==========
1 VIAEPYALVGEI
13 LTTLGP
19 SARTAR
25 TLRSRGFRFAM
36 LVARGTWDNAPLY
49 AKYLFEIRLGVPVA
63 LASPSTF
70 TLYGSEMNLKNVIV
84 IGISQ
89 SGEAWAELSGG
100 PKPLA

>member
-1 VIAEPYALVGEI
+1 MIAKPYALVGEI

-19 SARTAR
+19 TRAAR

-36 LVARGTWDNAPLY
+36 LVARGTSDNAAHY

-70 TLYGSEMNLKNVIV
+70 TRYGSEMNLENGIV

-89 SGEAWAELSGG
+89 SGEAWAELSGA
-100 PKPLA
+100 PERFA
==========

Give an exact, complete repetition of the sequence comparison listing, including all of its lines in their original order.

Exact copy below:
1 VIAEPYALVGEI
13 LTTLGP
19 SARTAR
25 TLRSRGFRFAM
36 LVARGTWDNAPLY
49 AKYLFEIRLGVPVA
63 LASPSTF
70 TLYGSEMNLKNVIV
84 IGISQ
89 SGEAWAELSGG
100 PKPLA

>member
-1 VIAEPYALVGEI
+1 MIAKPYALVGEI

-19 SARTAR
+19 TRAAR

-36 LVARGTWDNAPLY
+36 LVARGTSDNAAHY

-70 TLYGSEMNLKNVIV
+70 TRYGSEMNLENGIV

-89 SGEAWAELSGG
+89 SGEAWAELSGA
-100 PKPLA
+100 PERFA